“You? Never!” Zoli finished sweeping and went to collect the refuse in a dust pan. “You’re helping me out. If you’ll be so kind as to push my cart to the door, we’ll be able to get out of here before any early teachers arrive for the morning classes.”

Sage did as asked and pushed the equipment cart. The many tools, rags, and devices were collected in neat little bins along with a single trash can. She waited for Zoli to put the broom in a rack next to the trash can and dump the contents of her dustpan, then pushed the cart out the door. She looked around the classroom over her shoulder.

“This isn’t the last time you’ll see this place.” Zoli gave Sage a pat on the back. “Come back to remind all the students you’re still thinking about them.”

The duo moved with the janitor cart through the narrow, dim corridor in the education section of the ship. They reached the aft section of the hall, where a small door to the janitor’s supply room was located. The room reeked of cleaning solvents and was large enough for spare equipment, supply shelves, a work bench, a trio of spare trash cans, and the cart.

“Is it okay if I just sit in here for a while and enjoy the silence?” Sage wrapped her arms around herself.

“Be my guest.” Zoli motioned a hand toward the work bench and assisted Sage with jumping up to the high edge. Then, she jumped up to perch next to Sage. “My morning tasks are done, anyway. So I’ll sit with you.”

Sage thought of everyone she cared about. Her parents were on another ship. Her grandmother was at work. Her friends would all be in class soon, and while she could pop in on them, she didn’t want to disturb the entire classroom to do so. Coach Whitney would also be teaching, so she couldn’t be reached, either. Somehow, Zoli was the perfect companion in the early morning.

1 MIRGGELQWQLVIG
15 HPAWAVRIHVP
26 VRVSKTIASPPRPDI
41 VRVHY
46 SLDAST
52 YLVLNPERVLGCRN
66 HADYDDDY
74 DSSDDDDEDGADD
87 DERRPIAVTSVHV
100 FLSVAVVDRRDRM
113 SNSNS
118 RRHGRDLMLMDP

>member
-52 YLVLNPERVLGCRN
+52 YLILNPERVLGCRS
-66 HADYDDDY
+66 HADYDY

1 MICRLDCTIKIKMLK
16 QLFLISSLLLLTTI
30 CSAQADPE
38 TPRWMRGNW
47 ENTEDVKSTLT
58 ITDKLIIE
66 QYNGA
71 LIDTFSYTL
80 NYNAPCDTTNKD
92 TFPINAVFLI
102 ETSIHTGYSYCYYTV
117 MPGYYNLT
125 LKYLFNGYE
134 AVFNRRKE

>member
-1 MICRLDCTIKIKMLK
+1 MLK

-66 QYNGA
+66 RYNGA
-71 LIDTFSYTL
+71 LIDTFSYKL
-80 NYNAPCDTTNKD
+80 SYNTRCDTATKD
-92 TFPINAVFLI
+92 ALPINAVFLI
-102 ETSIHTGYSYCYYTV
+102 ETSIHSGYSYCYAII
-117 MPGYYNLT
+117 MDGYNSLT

“Time for breakfast.” Zoli pulled a tin box over from one of the shelves.

“My family doesn’t have enough credits for me to eat breakfast.” Sage patted her empty pockets.

“It’s fine.” Zoli opened the hinged box, which let out a shrill squeak. She revealed a tiny canister with small holes in the top, and an unusual object. “This is for you.”

Sage was surprised as Zoli placed the object in her hand. It was a lumpy cluster of uneven, ribbed sections, and soft like it was made of dense flesh. The coloration was unlike anything Sage had ever seen, being mostly crimson, with light green stripes and a few splashes of purple. The thing was one third the size of a fist, and she rolled it around in her hands before she asked, “Is this a fruit?”

Zoli nodded. “It’s a tomato. I bought it for you.” She held out the finger-sized canister. “It’s delicious, but it’ll be better if you sprinkle some of this on it.”

“My family talks about tomatoes sometimes.” Sage took the canister and evaluated the entirety of the presentation. “Gran used to have a garden on Earth, and she said her tomato plants would give her buckets full of the things.” She shivered at the magnitude of such an idea.

Zoli also quaked in thought. “She must have been a wealthy woman.” She snapped her head as she considered more. “No, wait. Fruit wasn’t worth a fortune before the Cataclysm.”

“Which brings up a good point.” Sage held the tomato out, as if she would hand it back. “How can you afford things like this? No one can figure you out, Zoli. How do you get the makeup? Or the repair kits for your clothes?”

Zoli pulled her ponytail over her shoulder and ran her fingers through the purple hair, as if it would calm her uneasiness. Her mouth was tight and her body was tense. “The accident did more than change my physical appearance. At first, I thought it was the loss of everyone I loved, the stress of becoming an orphan, the fact I was the only viable survivor of both those ships.” She furrowed her brow and her focus drifted off to a point beyond the walls of the supply room. “But aethergen is a powerful material. The traces of fumes I came into contact with changed my very nature.”

“Are you infused with the Void’s energy?” Sage stared at the janitor with wide eyes. She was glad the word “chimera” didn’t come up.

Zoli nodded. “I don’t need to sleep or eat.” She managed a half grin. “I mean, I can if I want to, and it’s nice to do either.” She stopped fiddling with her hair and the tension faded from her posture. “But I choose not to. It’s amazing what you can afford if you don’t have to worry about food. And if you can get two days’ worth of work out of each day.”